game, talk with Vanguard's developers and get some answers.
As I spoke to various members of the Vanguard team throughout the day,
they confirmed that many of the perceptions swirling around the game are
in fact true. First, Vanguard's landscape will be huge. Our day began
with a video presentation presented by McQuaid himself designed to show
off the enormity of the world. It highlighted some of the Asian-themed
archipelago of Kojan. Kojan is an island chain and the home of the elves
in Vanguard's fictional universe. "Island chain" doesn't just mean land
surrounded by water, though; it also means dozens of magical islands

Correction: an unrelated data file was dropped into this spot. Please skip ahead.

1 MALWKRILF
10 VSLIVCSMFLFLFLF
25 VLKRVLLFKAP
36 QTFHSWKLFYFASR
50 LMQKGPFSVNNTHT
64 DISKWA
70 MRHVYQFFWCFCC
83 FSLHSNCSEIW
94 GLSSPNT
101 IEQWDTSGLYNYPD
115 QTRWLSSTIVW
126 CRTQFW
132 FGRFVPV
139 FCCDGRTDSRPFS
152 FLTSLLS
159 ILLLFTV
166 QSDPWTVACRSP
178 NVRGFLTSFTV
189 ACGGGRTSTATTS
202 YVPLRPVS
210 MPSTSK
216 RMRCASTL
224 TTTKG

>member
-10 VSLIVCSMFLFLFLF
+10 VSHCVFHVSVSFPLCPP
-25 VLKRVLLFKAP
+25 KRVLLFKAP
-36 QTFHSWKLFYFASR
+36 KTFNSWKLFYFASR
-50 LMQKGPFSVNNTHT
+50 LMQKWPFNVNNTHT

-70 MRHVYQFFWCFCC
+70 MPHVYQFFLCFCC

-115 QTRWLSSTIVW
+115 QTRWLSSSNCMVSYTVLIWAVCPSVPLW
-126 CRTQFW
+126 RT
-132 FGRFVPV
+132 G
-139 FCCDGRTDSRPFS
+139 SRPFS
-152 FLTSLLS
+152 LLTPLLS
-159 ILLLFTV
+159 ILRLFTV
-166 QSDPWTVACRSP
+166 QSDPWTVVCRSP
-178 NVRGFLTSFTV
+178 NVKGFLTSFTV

floating in the sky. "Each square of the player's onscreen map
represents 2.5 miles of virtual terrain," McQuaid said as he flew an
enormous dragon through a coniferous forest into what looked like a
Shinto temple surrounding a sacred pool. Calling up the map, he pulled
back to a view of the entire world, revealed a vast space consisting of
thousands of 2.5-mile squares.
"The important thing to realize is that everything you see, you'll be
able to reach, although maybe not right away," McQuaid said. "The world
of Vanguard is also seamless," he noted as he flew up to one of the
floating islands, revealing an enormous tower that's a fully functioning
adventure area. There's no instancing, teleportation is very rare, and
travel between areas is rather difficult and slow. The majority of
player travel will be done on a variety of land-based or flying mounts
or by ship. The presentation showed off quite a bit of that
transportation, including flying dragon mounts and a number of beautiful